Success rate generally will depend on the type and size of business – e.g. smaller businesses will be more limited in terms of the resources that they have and can use in terms of their social media tools and channels. Therefore, their success rate is less likely to be as high and large-scale as an international multi-location business.

For example,

  • A small business owner’s success might look like increased leads or sales.
  • Success for a medium-small enterprise might be increased engagement and brand awareness.
  • Success for a large international corporation might be a change in perception and increased market share.

Section Four

4. Understand how social media policy and guidelines can impact a business

These can impact a business due to their bearing on how social media is carried out within the business and to its intended audiences. Observing these guidelines can ensure both the tone of voice and legal status of your social media are managed.

4.1 Describe the components of a business’s social media policy and guidelines

Social media policies and guidelines will define what is expected of employees in their business and personal accounts, including how to use social media tools and channels online. The policy will also include information about online privacy and data transparency.

This was updated in May 2018 with the General Data Protection Regulation Act – GDPR.

General Data Protection Regulation GDPR Concept Illustration - 25 May 2018
General Data Protection Regulation GDPR Concept Illustration – 25 May 2018

Other areas that social media policies and guidelines need to cover include:

  • Staff training requirements, to ensure content consistency in the event of absenteeism.
  • Crisis and reputation management when the marketing message is not on point.
  • How to handle complaints and dissatisfied customers.

4.2 Explain the importance of having a social media policy and guidelines

Businesses should have a Social Media Policy and Guidelines to protect their reputation. It also can ensure that any messages posted on social media on behalf of the company are kept in line with branding guidelines across the company.

The ‘tone’/style of writing and communication can be retained and is consistent across all platforms and marketing activities.

Social media policies and guidelines ensure a streamlined and dependable online presence for the company. It enables staff to follow a clear and manageable plan, and it allows the brand and values to be reflected in the tone and manner of the content on Social Media.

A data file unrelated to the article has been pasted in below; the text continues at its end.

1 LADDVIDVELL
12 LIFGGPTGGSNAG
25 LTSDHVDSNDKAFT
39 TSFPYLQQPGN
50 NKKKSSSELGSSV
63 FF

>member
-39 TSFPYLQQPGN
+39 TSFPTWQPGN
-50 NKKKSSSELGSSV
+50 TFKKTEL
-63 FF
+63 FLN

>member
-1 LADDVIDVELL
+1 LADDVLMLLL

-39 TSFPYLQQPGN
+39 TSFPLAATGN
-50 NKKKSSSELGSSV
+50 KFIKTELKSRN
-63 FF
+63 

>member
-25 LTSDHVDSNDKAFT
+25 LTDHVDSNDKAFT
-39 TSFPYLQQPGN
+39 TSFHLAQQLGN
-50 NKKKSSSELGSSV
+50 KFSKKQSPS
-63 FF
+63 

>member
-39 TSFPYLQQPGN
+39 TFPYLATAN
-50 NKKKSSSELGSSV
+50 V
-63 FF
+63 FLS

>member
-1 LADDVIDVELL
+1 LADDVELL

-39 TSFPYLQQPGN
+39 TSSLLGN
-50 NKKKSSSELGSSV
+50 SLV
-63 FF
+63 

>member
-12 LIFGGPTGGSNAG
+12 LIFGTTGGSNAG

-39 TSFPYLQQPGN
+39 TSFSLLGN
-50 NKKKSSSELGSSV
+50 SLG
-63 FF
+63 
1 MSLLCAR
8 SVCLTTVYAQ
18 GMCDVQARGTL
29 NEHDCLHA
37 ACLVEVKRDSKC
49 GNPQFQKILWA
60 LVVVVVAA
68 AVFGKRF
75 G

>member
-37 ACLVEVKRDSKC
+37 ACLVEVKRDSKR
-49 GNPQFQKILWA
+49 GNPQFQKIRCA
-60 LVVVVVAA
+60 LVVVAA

It should contain examples of what you can and cannot say in order to manage your marketing message effectively.

Managing your brand reputation to ensure your social media communicates the right message to the right audience
Managing your brand reputation to ensure your social media communicates the right message to the right audience

4.3 Explain the importance of having a reputation management policy

A reputation management policy informs you of the procedures in place to correct a decline or rise in reputation.

It means that employees understand expected behaviour and tone, which reflects the company’s brand and values, and it ensures that employees know what to do in the event of negative feedback, etc.

However, when things do go bad, having a digital crisis management plan will help you manage your social media through this difficult period by helping you lean towards the positive and reinforce the positive with the strengths of your brand journey to date.

Knowing your core values will serve you well through your social media interaction
Knowing your core values will serve you well through your social media interaction

4.4 Describe the benefits of managing perception changes in a business’s reputation

All businesses have a reputation and how these are perceived by the general public/audiences can determine a business’s sales and penetration of its market.

Different perceptions and how people perceive you can massively improve or falter a brand. Therefore, perception management shifts the perception to add more value and make your business look better if you focus on the positives.

Managing perception changes in a company’s reputation is beneficial because it enables the company to rebrand or change previously negative perceptions.

McDonalds, for example, was known for producing unhealthy food, but the company’s marketing is now focused on sustainable farming and sourcing local, British meat. The company manages perception by directing it toward positive aspects of the brand.

Volkswagon tarnished its reputation in 2015 with the emissions scandal and lost both market share and brought about the decline of diesel vehicles. Now working in partnership with supermarkets it is increasing its green credentials to be seen as a leader in electric and hybrid vehicles to regain its market position.